For decades, most cameras placed in public spaces were used for crime deterrence and evidence collection. They primarily provided surveillance of property, parking lots, and vehicles. The use of video cameras at traffic intersections and other areas of high pedestrian traffic rapidly expanded the number of deployed devices used for investigations of past events. The effectiveness of these applications was almost entirely dependent on the ability of humans to locate, view, and gather facts from archived video (Robin, L., Peterson, B. E., & Lawrence, D. S. (2020). Public Surveillance Cameras and Crime). The required effort was so great that most recorded data was never accessed or used.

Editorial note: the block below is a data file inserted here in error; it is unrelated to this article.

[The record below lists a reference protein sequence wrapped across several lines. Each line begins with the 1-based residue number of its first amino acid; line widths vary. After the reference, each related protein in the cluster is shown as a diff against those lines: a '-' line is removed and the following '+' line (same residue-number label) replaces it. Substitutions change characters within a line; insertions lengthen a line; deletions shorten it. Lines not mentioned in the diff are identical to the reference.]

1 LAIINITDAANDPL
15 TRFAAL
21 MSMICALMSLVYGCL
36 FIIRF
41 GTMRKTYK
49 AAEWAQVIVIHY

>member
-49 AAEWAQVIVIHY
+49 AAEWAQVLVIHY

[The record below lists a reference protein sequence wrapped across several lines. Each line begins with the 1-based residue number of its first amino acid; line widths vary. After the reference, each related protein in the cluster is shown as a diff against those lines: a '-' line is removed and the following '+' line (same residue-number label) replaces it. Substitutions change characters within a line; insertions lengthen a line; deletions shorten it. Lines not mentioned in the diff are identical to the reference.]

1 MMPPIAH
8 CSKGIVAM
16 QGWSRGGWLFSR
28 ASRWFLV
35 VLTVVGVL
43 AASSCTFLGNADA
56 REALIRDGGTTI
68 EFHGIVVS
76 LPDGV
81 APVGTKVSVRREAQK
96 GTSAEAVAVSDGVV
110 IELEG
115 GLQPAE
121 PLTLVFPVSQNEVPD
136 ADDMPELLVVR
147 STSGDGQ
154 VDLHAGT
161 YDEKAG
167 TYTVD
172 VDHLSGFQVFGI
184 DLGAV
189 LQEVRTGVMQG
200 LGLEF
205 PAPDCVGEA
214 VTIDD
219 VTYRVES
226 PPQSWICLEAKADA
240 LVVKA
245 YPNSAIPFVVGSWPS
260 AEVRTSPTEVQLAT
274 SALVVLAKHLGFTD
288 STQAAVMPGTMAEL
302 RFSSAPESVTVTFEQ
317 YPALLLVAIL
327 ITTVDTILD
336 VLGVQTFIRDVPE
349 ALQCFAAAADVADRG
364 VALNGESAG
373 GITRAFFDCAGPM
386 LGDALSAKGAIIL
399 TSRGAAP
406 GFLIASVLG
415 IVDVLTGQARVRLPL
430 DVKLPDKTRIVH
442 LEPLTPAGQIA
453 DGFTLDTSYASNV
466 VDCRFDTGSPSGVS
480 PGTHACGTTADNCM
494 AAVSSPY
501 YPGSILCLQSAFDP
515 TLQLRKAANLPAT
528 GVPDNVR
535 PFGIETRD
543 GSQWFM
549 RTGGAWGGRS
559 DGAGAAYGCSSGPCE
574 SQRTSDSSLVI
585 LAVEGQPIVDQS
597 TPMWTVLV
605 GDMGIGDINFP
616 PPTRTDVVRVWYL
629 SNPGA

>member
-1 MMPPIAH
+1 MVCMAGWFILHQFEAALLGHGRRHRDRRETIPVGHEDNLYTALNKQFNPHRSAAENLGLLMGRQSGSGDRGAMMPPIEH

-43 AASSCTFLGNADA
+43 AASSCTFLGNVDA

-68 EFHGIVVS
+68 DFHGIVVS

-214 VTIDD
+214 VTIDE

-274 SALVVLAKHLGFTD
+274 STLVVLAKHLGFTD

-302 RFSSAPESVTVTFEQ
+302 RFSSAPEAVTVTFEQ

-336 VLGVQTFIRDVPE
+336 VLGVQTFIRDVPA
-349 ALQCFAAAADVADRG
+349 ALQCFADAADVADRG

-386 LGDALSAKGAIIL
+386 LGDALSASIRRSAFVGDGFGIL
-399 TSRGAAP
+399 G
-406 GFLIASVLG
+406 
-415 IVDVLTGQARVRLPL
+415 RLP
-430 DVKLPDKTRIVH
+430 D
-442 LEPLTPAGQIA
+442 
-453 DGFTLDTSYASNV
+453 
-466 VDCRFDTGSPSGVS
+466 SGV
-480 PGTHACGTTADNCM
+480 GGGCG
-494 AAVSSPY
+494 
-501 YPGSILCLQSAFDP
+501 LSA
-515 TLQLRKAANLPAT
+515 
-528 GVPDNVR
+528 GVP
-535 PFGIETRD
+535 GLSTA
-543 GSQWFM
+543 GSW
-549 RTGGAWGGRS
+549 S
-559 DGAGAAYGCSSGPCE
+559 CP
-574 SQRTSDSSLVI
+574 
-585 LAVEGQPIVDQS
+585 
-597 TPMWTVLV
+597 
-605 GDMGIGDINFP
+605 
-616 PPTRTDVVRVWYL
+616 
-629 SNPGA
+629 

Beginning around 2012, the development of relatively low cost and powerful hardware and software systems for automated video analysis expanded the possible use cases for cameras beyond surveillance. The availability of accurate object detection using deep learning techniques with data from cameras combined with the evolution of AI hardware accelerators has spawned several video analysis applications in the fields of retail business, medicine, and sports.